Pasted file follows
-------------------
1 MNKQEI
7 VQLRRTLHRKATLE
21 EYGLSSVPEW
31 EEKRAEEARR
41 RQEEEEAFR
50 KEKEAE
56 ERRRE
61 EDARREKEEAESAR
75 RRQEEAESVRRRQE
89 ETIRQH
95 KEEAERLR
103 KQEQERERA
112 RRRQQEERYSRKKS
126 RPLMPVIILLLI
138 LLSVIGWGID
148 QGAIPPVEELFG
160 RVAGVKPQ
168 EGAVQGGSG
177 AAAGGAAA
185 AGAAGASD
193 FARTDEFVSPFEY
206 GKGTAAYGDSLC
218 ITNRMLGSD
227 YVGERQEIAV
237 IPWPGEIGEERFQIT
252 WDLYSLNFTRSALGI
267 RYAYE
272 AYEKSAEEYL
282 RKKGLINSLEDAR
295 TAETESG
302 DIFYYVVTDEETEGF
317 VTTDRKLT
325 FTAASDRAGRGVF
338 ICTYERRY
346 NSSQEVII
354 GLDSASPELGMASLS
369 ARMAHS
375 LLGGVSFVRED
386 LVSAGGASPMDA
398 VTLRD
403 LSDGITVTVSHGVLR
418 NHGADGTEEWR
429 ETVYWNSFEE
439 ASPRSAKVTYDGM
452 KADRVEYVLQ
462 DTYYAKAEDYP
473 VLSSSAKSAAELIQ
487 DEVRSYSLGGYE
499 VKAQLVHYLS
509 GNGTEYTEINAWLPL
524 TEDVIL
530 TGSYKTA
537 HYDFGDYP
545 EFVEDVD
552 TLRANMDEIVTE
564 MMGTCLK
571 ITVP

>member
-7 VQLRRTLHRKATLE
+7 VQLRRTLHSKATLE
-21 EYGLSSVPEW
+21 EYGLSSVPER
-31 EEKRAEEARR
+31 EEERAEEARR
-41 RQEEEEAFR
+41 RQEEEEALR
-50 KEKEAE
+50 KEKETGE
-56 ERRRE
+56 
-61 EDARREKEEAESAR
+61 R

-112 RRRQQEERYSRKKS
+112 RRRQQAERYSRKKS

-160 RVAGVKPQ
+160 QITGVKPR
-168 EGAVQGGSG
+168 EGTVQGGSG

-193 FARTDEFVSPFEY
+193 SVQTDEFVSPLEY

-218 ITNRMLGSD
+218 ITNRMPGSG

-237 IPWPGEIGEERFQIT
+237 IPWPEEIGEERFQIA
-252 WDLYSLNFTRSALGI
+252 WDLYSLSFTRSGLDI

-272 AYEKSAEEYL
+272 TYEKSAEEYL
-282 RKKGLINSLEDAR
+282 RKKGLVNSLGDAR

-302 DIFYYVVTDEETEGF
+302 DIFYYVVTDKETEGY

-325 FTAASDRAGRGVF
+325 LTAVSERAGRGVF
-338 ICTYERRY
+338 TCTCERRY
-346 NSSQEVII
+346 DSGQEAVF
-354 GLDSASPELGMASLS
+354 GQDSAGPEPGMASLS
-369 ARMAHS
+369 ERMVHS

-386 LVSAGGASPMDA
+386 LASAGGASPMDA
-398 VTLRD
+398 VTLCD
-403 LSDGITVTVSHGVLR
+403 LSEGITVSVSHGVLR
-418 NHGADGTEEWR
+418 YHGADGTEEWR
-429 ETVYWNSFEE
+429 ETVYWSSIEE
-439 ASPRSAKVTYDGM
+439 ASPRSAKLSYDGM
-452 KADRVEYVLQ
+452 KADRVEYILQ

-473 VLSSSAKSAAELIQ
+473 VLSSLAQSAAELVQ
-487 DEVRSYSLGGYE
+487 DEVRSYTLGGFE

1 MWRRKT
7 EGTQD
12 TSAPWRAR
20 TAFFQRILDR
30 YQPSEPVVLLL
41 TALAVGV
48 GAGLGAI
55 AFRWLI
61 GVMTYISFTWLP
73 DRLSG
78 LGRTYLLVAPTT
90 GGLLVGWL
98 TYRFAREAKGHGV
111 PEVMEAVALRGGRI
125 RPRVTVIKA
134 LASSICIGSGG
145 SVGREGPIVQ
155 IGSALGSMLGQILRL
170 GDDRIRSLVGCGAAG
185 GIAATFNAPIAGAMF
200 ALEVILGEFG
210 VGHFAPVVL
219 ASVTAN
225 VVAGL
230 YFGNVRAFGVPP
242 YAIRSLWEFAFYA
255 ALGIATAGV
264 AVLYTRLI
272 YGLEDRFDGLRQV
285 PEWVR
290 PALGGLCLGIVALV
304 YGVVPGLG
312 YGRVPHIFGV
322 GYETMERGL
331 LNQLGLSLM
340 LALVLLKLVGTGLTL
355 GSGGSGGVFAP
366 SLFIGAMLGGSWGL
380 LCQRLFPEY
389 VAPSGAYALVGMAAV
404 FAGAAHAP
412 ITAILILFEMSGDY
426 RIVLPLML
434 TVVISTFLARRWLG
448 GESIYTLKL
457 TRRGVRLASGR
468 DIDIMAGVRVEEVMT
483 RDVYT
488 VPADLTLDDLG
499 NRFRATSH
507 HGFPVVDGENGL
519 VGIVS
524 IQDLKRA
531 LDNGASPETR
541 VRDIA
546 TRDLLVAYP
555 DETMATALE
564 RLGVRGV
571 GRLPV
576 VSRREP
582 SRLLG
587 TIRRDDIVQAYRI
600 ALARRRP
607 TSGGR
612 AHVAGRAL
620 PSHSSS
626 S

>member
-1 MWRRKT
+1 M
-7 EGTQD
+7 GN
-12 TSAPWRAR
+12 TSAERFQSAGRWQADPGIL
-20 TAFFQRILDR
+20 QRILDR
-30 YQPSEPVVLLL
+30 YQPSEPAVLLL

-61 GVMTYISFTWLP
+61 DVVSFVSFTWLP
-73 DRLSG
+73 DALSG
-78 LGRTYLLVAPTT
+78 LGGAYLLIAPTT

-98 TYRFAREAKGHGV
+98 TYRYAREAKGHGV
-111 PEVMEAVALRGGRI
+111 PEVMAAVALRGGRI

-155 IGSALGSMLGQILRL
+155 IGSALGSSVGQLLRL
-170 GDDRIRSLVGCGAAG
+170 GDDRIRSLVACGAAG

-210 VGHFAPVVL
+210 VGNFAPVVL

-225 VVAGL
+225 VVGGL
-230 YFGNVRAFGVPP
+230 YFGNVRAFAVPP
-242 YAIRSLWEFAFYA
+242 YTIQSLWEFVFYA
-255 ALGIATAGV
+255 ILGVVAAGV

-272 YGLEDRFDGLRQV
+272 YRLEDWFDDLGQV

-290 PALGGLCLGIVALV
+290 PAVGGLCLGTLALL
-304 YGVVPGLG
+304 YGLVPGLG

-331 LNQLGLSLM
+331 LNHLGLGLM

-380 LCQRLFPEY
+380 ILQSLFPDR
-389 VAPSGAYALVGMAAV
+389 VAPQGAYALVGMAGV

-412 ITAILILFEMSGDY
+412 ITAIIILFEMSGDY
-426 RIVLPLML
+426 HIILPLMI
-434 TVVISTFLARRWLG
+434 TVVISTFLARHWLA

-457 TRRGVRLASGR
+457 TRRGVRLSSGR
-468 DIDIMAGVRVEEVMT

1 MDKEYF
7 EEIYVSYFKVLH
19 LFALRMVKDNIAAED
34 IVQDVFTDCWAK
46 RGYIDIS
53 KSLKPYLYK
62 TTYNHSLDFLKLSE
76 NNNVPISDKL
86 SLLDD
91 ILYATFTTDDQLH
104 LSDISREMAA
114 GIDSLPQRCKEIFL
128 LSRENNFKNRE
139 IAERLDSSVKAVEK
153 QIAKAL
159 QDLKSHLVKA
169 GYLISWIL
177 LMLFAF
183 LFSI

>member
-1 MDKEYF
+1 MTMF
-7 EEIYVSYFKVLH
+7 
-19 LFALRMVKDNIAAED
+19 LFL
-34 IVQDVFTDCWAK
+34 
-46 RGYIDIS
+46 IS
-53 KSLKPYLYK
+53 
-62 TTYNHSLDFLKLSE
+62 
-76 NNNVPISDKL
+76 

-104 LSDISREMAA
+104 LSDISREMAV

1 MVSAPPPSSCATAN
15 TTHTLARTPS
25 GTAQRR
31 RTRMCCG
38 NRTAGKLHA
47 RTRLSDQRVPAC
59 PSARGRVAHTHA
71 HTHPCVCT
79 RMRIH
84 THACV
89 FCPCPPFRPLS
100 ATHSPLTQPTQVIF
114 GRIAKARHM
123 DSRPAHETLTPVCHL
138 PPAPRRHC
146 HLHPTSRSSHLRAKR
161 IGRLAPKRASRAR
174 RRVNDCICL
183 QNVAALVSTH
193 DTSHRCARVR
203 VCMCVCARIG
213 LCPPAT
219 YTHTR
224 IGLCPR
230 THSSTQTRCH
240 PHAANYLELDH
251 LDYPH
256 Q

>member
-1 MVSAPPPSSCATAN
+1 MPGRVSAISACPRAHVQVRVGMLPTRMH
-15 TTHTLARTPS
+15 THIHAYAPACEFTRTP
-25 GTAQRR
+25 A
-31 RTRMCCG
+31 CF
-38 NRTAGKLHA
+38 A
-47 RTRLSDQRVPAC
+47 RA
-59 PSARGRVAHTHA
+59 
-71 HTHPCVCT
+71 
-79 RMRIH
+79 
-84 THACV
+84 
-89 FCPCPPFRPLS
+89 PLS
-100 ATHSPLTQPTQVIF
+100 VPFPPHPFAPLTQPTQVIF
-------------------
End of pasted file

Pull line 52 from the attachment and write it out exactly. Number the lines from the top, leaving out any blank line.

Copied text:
530 TGSYKTA